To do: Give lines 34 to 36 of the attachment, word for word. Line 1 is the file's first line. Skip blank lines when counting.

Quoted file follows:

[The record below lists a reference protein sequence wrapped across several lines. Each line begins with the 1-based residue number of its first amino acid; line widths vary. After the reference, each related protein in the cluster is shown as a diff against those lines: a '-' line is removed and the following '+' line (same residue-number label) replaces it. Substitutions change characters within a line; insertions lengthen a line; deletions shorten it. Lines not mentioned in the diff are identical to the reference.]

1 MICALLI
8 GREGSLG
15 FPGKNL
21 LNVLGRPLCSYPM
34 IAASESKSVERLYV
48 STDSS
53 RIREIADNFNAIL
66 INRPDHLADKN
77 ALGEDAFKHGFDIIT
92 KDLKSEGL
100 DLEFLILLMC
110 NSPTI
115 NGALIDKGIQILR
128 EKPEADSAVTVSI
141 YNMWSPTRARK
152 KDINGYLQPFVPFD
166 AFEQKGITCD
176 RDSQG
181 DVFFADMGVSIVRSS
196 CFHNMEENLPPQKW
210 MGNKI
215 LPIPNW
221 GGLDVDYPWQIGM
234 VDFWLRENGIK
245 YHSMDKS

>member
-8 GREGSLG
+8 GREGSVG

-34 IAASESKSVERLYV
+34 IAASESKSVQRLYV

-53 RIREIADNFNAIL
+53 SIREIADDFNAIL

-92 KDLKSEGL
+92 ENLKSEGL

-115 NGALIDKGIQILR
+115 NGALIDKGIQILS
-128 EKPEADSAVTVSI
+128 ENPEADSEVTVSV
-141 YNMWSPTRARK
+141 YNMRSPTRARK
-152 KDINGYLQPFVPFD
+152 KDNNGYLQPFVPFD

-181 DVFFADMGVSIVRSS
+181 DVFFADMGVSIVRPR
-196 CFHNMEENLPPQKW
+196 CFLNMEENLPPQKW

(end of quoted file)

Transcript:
-92 KDLKSEGL
+92 ENLKSEGL

-115 NGALIDKGIQILR